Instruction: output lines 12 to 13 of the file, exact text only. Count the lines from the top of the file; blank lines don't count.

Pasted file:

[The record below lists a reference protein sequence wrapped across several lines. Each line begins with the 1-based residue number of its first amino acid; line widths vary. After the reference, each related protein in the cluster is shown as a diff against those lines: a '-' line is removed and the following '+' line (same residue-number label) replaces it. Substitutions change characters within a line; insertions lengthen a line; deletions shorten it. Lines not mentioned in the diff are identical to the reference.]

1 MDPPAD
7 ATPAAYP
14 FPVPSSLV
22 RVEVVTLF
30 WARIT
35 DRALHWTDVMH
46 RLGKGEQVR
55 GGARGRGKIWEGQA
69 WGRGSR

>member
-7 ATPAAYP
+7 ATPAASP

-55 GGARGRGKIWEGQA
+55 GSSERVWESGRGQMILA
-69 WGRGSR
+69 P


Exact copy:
-7 ATPAAYP
+7 ATPAASP